San Diego’s musical mad scientist Rafter is releasing his newest LP, Quiet Storm, as a pay-what-you-want download. The album comes hot on the heels of last year’s critically acclaimed, booty-shaking Animal Feelings. Whereas that album’s aesthetic was firmly rooted in pop — filtered, as always, through Rafter’s trademark gonzo sensibilities — Quiet Storm‘s genesis can be traced to an altogether different genre: metal.
“When [drummer Nathan Hubbard] and I were touring around the US after Animal Feelings came out, we listened to a lot of black metal demo tapes in the car,” Rafter explains on his website. “It was really inspiring, extreme, blown out, ridiculous but heartfeltâ€¦ I made [Quiet Storm], fed by those inspirations and a wave of existential freakout, human mind explosion. In my fantasy, itâ€™s like Darkthrone meets The Kinks meets Lee Perry…”
Or if you prefer music of the live variety, head on down to the Tin Can tonight for Rafter’s impromptu record release show. He’ll be joined by the equally dancey Jamuel Saxon, who just released the 3-song Time Is Money EP for streaming and download on his own Bandcamp page.
A few weeks ago, Langhorne Slim and his ridiculously good band played the Casbah. We loved it, and as with many who’ve seen him on this tour, an obsession was born.
We recently asked Langhorne and his band — Jeff Ratner, David Moore, and Malachi DeLorenzo — to reveal their Poetic Memories, and they came back with a wide-ranging and reliable list that sheds light on what they’re reading, watching, and playing. Check it out below. Continue reading
In the 1960s the average band enjoyed fame for a couple of months, if that, before people’s attention shifted to the next rising (and soon to be falling) stars. Being a one-hit wonder wasn’t a failure, it was the norm, and accomplishments by bands like The Beatles and The Kinks were rendered all the more impressive by the fact that any kind of longevity was exceptional, and enjoyed by only a small percentage of groups.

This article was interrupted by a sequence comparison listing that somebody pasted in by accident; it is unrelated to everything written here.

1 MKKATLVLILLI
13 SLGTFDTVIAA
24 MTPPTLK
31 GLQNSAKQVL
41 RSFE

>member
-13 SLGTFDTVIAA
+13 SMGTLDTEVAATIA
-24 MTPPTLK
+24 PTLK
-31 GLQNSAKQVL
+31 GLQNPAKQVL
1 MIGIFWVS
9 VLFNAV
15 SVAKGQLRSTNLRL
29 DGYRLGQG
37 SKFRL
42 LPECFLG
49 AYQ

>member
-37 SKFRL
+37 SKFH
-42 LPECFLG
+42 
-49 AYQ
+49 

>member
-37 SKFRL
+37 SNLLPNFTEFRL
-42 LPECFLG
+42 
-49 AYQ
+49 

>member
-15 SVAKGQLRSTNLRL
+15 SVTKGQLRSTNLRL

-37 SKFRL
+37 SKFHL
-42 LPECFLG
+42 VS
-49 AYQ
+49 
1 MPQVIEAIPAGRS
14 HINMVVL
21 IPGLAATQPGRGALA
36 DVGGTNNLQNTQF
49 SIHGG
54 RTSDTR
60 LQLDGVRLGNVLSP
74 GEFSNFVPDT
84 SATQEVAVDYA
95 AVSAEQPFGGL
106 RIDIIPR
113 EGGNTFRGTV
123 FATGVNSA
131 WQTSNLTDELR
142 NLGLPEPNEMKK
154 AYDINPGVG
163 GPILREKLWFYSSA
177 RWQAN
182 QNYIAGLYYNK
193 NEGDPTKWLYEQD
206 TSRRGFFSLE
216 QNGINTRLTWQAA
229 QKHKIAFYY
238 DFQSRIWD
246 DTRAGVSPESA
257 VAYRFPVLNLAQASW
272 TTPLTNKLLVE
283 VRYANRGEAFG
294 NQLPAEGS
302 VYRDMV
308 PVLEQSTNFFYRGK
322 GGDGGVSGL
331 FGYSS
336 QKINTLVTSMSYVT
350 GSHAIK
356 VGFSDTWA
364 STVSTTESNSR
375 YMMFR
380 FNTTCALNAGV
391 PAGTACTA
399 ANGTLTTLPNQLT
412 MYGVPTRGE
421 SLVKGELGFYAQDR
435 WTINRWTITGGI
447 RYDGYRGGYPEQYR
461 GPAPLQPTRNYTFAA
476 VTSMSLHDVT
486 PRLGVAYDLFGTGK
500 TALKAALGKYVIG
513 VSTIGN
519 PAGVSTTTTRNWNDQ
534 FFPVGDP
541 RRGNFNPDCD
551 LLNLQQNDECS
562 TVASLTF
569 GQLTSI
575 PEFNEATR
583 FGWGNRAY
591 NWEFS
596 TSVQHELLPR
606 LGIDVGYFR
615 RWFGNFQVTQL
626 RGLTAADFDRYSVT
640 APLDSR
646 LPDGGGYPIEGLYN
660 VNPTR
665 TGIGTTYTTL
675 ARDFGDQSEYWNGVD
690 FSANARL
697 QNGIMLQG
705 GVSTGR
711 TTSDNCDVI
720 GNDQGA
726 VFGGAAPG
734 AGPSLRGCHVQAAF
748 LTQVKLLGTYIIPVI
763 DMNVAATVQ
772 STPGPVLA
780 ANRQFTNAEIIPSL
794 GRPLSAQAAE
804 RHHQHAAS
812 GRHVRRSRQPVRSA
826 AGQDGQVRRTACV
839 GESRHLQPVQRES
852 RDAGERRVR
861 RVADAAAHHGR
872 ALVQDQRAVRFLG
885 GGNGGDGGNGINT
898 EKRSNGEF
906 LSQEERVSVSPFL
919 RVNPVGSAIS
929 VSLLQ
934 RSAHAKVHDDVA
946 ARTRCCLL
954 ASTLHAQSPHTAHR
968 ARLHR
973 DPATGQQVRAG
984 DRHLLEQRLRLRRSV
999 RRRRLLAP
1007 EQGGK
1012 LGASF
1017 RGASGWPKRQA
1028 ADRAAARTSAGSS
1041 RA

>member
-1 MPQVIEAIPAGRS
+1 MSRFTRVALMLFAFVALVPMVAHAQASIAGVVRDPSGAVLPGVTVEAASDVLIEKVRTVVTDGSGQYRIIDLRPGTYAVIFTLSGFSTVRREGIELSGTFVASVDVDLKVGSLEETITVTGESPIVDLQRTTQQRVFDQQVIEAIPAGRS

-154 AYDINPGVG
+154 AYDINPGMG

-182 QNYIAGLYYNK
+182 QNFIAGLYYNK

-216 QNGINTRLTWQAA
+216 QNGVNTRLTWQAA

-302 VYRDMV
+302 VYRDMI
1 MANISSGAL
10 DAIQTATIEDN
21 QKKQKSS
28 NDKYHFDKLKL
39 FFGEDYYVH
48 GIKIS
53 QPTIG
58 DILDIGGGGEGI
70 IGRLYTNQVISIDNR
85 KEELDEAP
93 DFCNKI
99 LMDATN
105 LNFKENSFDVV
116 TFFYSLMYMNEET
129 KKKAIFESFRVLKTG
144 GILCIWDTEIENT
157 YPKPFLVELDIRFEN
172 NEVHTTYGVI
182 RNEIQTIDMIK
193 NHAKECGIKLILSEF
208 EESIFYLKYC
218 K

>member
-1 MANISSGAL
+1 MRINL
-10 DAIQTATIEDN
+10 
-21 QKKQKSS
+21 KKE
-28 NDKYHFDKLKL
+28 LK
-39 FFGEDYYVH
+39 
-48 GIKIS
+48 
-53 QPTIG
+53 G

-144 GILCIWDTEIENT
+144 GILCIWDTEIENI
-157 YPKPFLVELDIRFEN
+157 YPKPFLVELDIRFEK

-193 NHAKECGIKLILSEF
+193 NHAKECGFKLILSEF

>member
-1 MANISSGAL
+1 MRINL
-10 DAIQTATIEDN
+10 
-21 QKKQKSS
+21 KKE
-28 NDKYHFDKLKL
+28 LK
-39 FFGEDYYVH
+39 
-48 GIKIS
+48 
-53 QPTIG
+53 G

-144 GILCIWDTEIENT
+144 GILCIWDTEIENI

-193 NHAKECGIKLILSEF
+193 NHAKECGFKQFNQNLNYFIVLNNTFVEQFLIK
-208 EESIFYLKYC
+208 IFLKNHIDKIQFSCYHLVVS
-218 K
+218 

Not much has changed since then: nowadays most bandsâ€”particularly in the realm of indie rockâ€”still amount to little more than passing fads, soaking up their proverbial fifteen minutes before succumbing to irrelevance. But one thing that has been accelerated by the internet is that entire genres seem to rise and fall in the space of a few months, leaving up-and-coming groups scrambling to tap into the next sound du jour and ride the
Wavves waves of recognition before they fizzle out.
Then there are bands who are content to just create great music. Unfazed by meaningless trends, they place emphasis on great songwriting, captivating melodies, and a distinctive but inviting sound. They may not get drooled over by Pitchfork (and if they do, it’s only so long until P4K’s drool runs dry and the inevitable backlash begins), but they do create a body of work that speaks for itself, and will outlast the one-MP3 wonders that permeate the blogosphere. San Diego’s The Moviegoers are one of those bands, and though they may not auto-tune their vocals or mangle their guitars with lo-fi crunch, they do create moving, memorable songs accented by rich harmonies and understated confidence. And that never goes out of style. Continue reading